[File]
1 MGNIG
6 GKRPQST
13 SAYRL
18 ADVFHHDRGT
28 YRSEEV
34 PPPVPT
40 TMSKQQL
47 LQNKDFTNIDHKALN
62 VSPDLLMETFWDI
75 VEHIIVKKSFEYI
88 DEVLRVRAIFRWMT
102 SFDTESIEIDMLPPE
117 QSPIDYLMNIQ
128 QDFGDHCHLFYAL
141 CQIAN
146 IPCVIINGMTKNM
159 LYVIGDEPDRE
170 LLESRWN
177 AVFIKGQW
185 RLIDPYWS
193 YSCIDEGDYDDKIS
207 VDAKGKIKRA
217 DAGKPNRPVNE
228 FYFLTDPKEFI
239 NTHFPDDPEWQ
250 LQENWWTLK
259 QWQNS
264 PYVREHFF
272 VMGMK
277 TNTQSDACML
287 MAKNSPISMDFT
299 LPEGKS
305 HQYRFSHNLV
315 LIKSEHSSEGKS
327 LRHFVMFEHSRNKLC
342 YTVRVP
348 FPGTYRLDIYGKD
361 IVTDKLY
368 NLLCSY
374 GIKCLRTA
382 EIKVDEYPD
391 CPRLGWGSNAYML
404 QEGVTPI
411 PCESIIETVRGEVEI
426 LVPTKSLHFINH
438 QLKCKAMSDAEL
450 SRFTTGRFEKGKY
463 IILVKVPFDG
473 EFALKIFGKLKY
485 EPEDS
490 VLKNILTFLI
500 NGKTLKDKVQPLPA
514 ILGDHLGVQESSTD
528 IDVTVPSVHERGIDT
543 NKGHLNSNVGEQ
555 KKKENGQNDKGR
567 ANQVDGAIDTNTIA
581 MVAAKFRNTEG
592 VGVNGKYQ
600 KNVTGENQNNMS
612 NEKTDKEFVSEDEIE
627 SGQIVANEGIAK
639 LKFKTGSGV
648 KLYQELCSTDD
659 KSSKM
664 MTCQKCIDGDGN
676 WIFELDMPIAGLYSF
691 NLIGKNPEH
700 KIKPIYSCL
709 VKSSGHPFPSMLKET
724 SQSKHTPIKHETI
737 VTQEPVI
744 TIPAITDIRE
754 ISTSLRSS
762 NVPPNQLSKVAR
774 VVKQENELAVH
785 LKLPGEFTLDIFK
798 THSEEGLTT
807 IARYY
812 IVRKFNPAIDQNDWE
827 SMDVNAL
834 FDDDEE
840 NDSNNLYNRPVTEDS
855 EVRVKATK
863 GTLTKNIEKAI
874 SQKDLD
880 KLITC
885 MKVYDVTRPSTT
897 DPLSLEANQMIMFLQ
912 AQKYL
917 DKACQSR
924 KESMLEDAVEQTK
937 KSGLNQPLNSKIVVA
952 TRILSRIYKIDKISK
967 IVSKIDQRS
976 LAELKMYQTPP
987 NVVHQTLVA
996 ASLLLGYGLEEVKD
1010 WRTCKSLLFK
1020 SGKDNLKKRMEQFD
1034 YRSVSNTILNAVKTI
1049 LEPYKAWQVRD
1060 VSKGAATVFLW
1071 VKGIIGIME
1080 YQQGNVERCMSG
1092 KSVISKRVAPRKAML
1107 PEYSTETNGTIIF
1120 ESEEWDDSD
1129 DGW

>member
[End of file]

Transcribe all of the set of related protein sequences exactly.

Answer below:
1 MGNIG
6 GKRPQST
13 SAYRL
18 ADVFHHDRGT
28 YRSEEV
34 PPPVPT
40 TMSKQQL
47 LQNKDFTNIDHKALN
62 VSPDLLMETFWDI
75 VEHIIVKKSFEYI
88 DEVLRVRAIFRWMT
102 SFDTESIEIDMLPPE
117 QSPIDYLMNIQ
128 QDFGDHCHLFYAL
141 CQIAN
146 IPCVIINGMTKNM
159 LYVIGDEPDRE
170 LLESRWN
177 AVFIKGQW
185 RLIDPYWS
193 YSCIDEGDYDDKIS
207 VDAKGKIKRA
217 DAGKPNRPVNE
228 FYFLTDPKEFI
239 NTHFPDDPEWQ
250 LQENWWTLK
259 QWQNS
264 PYVREHFF
272 VMGMK
277 TNTQSDACML
287 MAKNSPISMDFT
299 LPEGKS
305 HQYRFSHNLV
315 LIKSEHSSEGKS
327 LRHFVMFEHSRNKLC
342 YTVRVP
348 FPGTYRLDIYGKD
361 IVTDKLY
368 NLLCSY
374 GIKCLRTA
382 EIKVDEYPD
391 CPRLGWGSNAYML
404 QEGVTPI
411 PCESIIETVRGEVEI
426 LVPTKSLHFINH
438 QLKCKAMSDAEL
450 SRFTTGRFEKGKY
463 IILVKVPFDG
473 EFALKIFGKLKY
485 EPEDS
490 VLKNILTFLI
500 NGKTLKDKVQPLPA
514 ILGDHLGVQESSTD
528 IDVTVPSVHERGIDT
543 NKGHLNSNVGEQ
555 KKKENGQNDKGR
567 ANQVDGAIDTNTIA
581 MVAAKFRNTEG
592 VGVNGKYQ
600 KNVTGENQNNMS
612 NEKTDKEFVSEDEIE
627 SGQIVANEGIAK
639 LKFKTGSGV
648 KLYQELCSTDD
659 KSSKM
664 MTCQKCIDGDGN
676 WIFELDMPIAGLYSF
691 NLIGKNPEH
700 KIKPIYSCL
709 VKSSGHPFPSMLKET
724 SQSKHTPIKHETI
737 VTQEPVI
744 TIPAITDIRE
754 ISTSLRSS
762 NVPPNQLSKVAR
774 VVKQENELAVH
785 LKLPGEFTLDIFK
798 THSEEGLTT
807 IARYY
812 IVRKFNPAIDQNDWE
827 SMDVNAL
834 FDDDEE
840 NDSNNLYNRPVTEDS
855 EVRVKATK
863 GTLTKNIEKAI
874 SQKDLD
880 KLITC
885 MKVYDVTRPSTT
897 DPLSLEANQMIMFLQ
912 AQKYL
917 DKACQSR
924 KESMLEDAVEQTK
937 KSGLNQPLNSKIVVA
952 TRILSRIYKIDKISK
967 IVSKIDQRS
976 LAELKMYQTPP
987 NVVHQTLVA
996 ASLLLGYGLEEVKD
1010 WRTCKSLLFK
1020 SGKDNLKKRMEQFD
1034 YRSVSNTILNAVKTI
1049 LEPYKAWQVRD
1060 VSKGAATVFLW
1071 VKGIIGIME
1080 YQQGNVERCMSG
1092 KSVISKRVAPRKAML
1107 PEYSTETNGTIIF
1120 ESEEWDDSD
1129 DGW

>member